Blood Glucose and Video Games

Blood Glucose and Video Games
ACCU-CHEK® Nano Diabetes Monitoring Kit

ACCU-CHEK® Nano Diabetes Monitoring Kit

If you have diabetes, it can seem like everyone is always telling you to exercise more to control your blood glucose levels. Staying active and keeping fit can be tough, especially when you first start out. But there is some good news. Exciting new research has found that blood glucose control can be as simple as playing a video game.

What Researchers Have Found

A German research team used two groups, each with about 100 people with diabetes. The people who took part in the research were between 50 and 75 years old. One group was told to use the Nintendo Wii Fit Plus video exercise game for 12 weeks. In the game, you stand on a balance board to control your movements and play the game with a hand-held control. The second group was given regular care for 12 weeks, and did not play the game. After this time, they got the chance to play the video game for 12 weeks. At the start and end of each 12 weeks, the people in the study had their weight, blood pressure, and blood glucose levels checked.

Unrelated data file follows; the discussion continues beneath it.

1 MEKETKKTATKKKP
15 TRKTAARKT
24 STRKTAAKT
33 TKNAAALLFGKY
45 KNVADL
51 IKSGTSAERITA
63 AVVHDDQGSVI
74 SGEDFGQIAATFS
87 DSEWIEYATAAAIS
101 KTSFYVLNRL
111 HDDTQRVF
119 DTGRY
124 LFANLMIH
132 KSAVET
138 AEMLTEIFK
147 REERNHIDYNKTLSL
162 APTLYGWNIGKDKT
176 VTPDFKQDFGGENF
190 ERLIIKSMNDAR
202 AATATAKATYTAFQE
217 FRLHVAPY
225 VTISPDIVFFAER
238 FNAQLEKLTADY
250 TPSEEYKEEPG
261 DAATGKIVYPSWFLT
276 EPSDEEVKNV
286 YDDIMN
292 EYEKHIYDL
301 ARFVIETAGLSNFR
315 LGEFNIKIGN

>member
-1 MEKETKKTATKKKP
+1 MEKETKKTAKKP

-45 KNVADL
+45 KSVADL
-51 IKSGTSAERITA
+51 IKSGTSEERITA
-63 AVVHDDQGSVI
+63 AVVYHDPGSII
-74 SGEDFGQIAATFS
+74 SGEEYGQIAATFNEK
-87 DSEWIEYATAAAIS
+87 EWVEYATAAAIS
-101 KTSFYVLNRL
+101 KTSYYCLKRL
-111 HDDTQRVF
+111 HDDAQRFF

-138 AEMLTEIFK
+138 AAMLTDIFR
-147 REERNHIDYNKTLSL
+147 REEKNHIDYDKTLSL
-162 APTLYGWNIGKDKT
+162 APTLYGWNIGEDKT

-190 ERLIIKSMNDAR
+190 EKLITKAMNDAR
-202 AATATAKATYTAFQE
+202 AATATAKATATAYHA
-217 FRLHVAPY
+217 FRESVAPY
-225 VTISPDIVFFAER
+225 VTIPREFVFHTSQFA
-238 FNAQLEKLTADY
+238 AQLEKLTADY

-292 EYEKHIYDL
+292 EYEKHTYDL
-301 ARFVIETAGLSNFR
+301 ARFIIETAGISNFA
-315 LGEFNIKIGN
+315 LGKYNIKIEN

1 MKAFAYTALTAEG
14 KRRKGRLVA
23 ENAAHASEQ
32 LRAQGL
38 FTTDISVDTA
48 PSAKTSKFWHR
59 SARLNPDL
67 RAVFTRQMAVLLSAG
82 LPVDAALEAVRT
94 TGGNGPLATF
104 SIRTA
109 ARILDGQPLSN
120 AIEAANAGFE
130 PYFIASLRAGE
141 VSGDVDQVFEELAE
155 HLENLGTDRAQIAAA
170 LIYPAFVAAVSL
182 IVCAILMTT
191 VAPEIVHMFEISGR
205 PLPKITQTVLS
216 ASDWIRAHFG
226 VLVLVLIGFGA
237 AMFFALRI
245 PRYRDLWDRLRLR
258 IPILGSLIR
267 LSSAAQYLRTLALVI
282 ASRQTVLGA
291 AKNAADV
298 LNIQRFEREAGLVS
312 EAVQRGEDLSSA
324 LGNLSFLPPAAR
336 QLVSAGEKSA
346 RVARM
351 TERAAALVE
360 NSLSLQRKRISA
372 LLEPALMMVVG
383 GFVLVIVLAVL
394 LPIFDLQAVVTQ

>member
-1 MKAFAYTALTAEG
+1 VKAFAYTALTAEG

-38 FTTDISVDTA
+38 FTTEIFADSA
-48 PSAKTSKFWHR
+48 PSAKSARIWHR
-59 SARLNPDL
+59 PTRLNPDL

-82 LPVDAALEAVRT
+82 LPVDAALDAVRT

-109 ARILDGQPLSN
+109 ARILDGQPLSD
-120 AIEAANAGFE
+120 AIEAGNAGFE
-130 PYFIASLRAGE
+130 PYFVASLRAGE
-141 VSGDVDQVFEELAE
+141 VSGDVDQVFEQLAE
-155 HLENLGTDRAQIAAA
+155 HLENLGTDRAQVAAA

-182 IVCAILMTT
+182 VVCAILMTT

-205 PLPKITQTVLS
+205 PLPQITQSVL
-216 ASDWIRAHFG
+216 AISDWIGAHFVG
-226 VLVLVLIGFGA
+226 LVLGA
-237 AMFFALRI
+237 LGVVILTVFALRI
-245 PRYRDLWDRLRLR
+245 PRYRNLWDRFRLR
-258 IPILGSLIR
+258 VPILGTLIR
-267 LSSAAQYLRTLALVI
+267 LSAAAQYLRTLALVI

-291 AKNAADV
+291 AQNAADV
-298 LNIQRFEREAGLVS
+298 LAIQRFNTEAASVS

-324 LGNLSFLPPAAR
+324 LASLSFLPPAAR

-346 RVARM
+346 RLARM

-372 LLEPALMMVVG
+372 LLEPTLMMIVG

ways to be active
in or around
your home

  • Walk your dog
  • Work in the yard
  • Clean the house
  • Ride an exercise bike, walk in place, or walk on a treadmill while watching TV
  • Do home repairs

Does It Really Help Control Blood Glucose?

The study found that the group using the Wii Fit Plus video game had better control of their blood glucose levels than the group that did not use it. Also, those who played the video game to help stay active had:

  • Lower A1C  levels, suggesting better long-term glucose control.
  • Lower weight.
  • Better quality of life.
  • Lower rates of depression.

The people with diabetes in the regular care group got the same good results when they had their chance to play the video game.

Take-Aways From The Study

This study shows that you can lose weight and control your blood glucose levels in the comfort of your home, and that it can be fun. This “fun factor” makes you more likely to be active, stay active, and lead a healthy lifestyle to improve your overall health.


By Staci Gulbin, MS, MEd, RD, LDN
Reviewed by Robert Ehrman, MD

Share This

About the author